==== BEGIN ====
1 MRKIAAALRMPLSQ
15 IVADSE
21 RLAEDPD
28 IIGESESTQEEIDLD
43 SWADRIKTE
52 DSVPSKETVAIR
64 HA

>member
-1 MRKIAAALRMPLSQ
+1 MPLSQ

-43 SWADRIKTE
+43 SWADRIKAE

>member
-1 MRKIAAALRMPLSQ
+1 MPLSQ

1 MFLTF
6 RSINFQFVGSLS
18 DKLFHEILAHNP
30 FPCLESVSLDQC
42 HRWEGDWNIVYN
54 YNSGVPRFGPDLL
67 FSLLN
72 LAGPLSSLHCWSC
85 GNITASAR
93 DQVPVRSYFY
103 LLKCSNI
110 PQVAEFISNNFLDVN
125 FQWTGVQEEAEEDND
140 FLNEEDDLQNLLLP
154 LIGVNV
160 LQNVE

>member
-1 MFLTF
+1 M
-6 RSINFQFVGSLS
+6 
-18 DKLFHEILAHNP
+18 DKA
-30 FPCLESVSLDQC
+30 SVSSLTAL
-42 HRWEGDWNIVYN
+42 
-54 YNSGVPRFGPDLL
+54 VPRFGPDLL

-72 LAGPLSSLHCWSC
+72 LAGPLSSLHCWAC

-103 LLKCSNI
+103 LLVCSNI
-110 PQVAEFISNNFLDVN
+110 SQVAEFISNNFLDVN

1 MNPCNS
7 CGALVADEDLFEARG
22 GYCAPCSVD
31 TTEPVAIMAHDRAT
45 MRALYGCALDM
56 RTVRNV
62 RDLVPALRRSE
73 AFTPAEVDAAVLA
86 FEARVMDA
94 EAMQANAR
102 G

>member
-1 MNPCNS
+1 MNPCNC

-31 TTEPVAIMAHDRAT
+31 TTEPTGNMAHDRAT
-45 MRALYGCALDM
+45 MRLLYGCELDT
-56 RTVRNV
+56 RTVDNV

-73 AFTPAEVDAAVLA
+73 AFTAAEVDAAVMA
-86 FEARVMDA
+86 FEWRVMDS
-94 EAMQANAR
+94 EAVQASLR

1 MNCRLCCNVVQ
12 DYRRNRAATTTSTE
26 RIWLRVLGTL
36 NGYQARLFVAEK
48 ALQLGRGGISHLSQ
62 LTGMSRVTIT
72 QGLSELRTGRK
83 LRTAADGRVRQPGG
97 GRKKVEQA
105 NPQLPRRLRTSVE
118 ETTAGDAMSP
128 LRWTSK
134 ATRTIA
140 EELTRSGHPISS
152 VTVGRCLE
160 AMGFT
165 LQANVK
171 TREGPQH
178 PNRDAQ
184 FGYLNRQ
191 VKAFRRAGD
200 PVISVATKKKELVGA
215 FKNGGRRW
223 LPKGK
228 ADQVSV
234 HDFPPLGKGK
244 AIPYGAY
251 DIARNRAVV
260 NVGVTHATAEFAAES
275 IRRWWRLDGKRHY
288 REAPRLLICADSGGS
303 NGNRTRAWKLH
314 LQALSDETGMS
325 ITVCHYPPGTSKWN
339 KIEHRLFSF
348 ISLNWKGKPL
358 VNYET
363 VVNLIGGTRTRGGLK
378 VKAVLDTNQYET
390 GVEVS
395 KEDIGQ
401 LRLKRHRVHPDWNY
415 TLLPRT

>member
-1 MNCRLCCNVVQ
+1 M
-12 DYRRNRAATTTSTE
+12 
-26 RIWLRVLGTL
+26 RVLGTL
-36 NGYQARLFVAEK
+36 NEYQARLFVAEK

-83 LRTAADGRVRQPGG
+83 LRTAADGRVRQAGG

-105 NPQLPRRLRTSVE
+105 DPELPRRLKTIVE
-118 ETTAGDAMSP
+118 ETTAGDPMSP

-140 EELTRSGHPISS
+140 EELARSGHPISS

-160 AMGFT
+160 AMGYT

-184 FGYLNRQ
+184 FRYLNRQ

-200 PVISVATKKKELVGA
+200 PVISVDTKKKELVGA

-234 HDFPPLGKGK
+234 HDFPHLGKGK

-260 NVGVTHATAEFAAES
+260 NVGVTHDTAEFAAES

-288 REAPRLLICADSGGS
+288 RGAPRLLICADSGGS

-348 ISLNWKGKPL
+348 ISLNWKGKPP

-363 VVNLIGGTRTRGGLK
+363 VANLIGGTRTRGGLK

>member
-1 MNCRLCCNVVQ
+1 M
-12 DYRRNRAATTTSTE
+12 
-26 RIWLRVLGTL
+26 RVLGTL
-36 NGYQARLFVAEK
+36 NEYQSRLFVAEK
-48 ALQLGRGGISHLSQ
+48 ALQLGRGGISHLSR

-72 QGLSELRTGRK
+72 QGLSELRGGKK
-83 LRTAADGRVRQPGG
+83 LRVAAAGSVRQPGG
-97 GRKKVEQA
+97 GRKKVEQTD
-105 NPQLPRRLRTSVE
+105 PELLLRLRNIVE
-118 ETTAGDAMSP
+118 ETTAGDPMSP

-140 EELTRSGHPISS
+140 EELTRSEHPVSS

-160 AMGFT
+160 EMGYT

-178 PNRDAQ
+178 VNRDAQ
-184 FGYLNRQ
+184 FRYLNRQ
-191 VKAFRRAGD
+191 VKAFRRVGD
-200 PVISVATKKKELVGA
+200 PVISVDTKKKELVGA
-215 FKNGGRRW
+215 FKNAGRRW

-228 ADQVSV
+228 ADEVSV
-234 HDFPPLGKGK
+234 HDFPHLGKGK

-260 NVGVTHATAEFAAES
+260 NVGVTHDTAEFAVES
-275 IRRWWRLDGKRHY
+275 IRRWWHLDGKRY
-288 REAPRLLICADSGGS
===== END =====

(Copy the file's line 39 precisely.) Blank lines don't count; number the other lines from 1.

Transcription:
-30 FPCLESVSLDQC